The magician's basic dilemma of how to find his place among his peers and make a name for himself branches off into other smaller, yet more immediate complications (for example, how to locate the convention's program so he can know when he's scheduled to perform? Is he really the invited "star" of the show? How can he get rid of the obsessive hotel employee that won't leave him alone? And, most importantly, how can he even be sure he hasn't conjured the entire scenario?).

The answer to the magician's problems appears in the most unlikely of places. While searching for the elusive program, the magician meets three publishers who remind him of the three wise men (or "magi"—lots of potential symbolism here, especially the parallel of being at the "cradle" of a new venture). The revelation our sad magician finally experiences at the end made me laugh aloud at its sheer brilliance. Aira takes us through existential dilemmas, angst, and the ennui of infinite possibilities to the beauty of a finite, everyday solution.
At the end of this lecture, citing Argentine writer Alberto Laiseca, Aira compared the writer to a magician: "The greatness and efficacy of a magician is measured by his refusal to use magic. The true magician, the greatest, is the poorest and most unfortunate of all mortals. Because between his magic and his person forgetfulness takes shape, in the form of the world."
This comparison is the key to the novel—a fable on the miraculous potential of fiction.

Aira has a genius for taking something many would wish for, turning it into a surreal nightmare, and revealing how the solution has existed all along—and is even superior to the dream. I look forward to reading more of his work.

15 March 2008

Semana Santa

Café del Parque, Santa Marta

Holy Week, vacation time. The house has been cleaned, books organized. Family members arrive tomorrow. We'll revisit beaches we haven't seen in a while, go camping, read in the shade, and hope to get some rest amid the traveling. Will check back soon.

14 March 2008

More on Chesterton and Borges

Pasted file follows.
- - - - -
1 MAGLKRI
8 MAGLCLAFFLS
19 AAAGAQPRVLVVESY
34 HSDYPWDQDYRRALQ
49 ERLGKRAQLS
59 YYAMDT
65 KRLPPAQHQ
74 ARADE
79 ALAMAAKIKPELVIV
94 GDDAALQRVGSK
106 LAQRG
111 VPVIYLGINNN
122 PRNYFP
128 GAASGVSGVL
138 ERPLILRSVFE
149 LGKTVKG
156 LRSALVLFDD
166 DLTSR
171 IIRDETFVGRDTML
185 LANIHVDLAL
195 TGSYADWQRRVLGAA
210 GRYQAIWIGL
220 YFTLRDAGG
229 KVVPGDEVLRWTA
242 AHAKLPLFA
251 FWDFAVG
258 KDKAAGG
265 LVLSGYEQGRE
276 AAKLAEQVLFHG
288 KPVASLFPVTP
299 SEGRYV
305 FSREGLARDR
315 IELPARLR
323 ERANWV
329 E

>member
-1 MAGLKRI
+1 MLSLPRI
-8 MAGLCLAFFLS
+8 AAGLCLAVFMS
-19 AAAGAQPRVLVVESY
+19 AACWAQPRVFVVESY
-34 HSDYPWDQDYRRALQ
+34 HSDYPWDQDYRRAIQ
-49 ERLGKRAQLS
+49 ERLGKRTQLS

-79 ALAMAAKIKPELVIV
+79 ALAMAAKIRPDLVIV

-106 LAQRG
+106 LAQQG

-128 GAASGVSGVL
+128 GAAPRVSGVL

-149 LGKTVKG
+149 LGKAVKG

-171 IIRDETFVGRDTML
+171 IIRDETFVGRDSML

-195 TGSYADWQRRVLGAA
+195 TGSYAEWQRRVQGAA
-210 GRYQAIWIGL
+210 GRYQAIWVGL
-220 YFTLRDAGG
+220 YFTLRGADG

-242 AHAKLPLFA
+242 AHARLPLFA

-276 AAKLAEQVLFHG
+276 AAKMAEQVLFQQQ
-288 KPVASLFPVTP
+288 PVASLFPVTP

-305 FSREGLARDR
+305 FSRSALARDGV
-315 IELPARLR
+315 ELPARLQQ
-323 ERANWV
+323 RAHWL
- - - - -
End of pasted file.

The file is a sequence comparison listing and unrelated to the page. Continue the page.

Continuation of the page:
Guillermo Martínez's Borges y la matemática is such a fun book. The author of Crímenes imperceptibles (aka The Oxford Murders) compiled certain university lectures on the mathematical concepts found in Borges' stories specifically for those of us who "can only count to ten." I've been reading it slowly--each time Martínez discusses a Borges story, I'll stop and reread the story. It's been a wonderful way to rediscover his work and spark new epiphanies (because if anyone should be reread, it's Borges).

In reading El Aleph, I made a little discovery in its epilogue. Borges discusses his story "El muerto," and divulges that the character of Azevedo Bandeira "es también una tosca divinidad, una versión mulata y cimarrona del incomparable Sunday de Chesterton." So The Man Who Was Thursday: A Nightmare inspired Borges--one more for the list of Chesterton-Borges connections.

Back in October, Ed linked to Gilbert Adair's wise consideration of the great GKC and The Club of Queer Trades:
Chesterton sought always to entertain - he was a reader's writer rather than a writer's writer. Yet even these light-textured tales (the members of the titular club must each practise a heretofore unheard-of profession) have, as is often the case with this author, a profoundly unsettling undertow. The Argentinian fabulist Jorge Luis Borges, a great admirer, once made an intriguing claim. He said that, while Dickens' fiction piled on the agonies of poverty, neglect, violence, solitude and death, the warmth of his style guaranteed that the society he depicted never ceased to be convivial. The ostensibly breezy, life-loving Chesterton, by contrast, tended to write nightmarish fictions full of ominously lurid sunsets and wild-eyed, red-haired young poets. [...]